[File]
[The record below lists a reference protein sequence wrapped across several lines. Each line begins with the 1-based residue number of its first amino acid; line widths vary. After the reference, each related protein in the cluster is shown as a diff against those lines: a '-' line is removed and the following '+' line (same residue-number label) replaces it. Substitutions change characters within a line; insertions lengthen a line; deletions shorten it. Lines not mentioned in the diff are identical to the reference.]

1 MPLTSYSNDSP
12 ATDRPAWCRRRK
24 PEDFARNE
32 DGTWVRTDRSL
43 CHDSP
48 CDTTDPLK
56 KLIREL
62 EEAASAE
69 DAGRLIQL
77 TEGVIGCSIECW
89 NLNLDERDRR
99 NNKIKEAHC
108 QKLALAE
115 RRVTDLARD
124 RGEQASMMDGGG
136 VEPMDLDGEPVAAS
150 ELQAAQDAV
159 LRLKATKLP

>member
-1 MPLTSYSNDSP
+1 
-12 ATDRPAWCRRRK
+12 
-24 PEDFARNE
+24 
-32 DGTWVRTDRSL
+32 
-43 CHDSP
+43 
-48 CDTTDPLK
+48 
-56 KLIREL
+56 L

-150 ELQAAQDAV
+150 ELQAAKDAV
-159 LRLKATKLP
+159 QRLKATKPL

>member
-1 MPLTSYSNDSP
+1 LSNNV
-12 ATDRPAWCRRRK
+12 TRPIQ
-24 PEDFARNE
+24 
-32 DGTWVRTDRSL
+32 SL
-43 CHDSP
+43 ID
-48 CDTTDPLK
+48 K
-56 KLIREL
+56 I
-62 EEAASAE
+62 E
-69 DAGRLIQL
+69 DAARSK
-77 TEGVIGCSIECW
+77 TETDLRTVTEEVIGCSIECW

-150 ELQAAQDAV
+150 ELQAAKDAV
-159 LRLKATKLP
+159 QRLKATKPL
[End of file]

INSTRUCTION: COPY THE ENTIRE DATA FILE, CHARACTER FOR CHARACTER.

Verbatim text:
[The record below lists a reference protein sequence wrapped across several lines. Each line begins with the 1-based residue number of its first amino acid; line widths vary. After the reference, each related protein in the cluster is shown as a diff against those lines: a '-' line is removed and the following '+' line (same residue-number label) replaces it. Substitutions change characters within a line; insertions lengthen a line; deletions shorten it. Lines not mentioned in the diff are identical to the reference.]

1 MPLTSYSNDSP
12 ATDRPAWCRRRK
24 PEDFARNE
32 DGTWVRTDRSL
43 CHDSP
48 CDTTDPLK
56 KLIREL
62 EEAASAE
69 DAGRLIQL
77 TEGVIGCSIECW
89 NLNLDERDRR
99 NNKIKEAHC
108 QKLALAE
115 RRVTDLARD
124 RGEQASMMDGGG
136 VEPMDLDGEPVAAS
150 ELQAAQDAV
159 LRLKATKLP

>member
-1 MPLTSYSNDSP
+1 
-12 ATDRPAWCRRRK
+12 
-24 PEDFARNE
+24 
-32 DGTWVRTDRSL
+32 
-43 CHDSP
+43 
-48 CDTTDPLK
+48 
-56 KLIREL
+56 L

-150 ELQAAQDAV
+150 ELQAAKDAV
-159 LRLKATKLP
+159 QRLKATKPL

>member
-1 MPLTSYSNDSP
+1 LSNNV
-12 ATDRPAWCRRRK
+12 TRPIQ
-24 PEDFARNE
+24 
-32 DGTWVRTDRSL
+32 SL
-43 CHDSP
+43 ID
-48 CDTTDPLK
+48 K
-56 KLIREL
+56 I
-62 EEAASAE
+62 E
-69 DAGRLIQL
+69 DAARSK
-77 TEGVIGCSIECW
+77 TETDLRTVTEEVIGCSIECW

-150 ELQAAQDAV
+150 ELQAAKDAV
-159 LRLKATKLP
+159 QRLKATKPL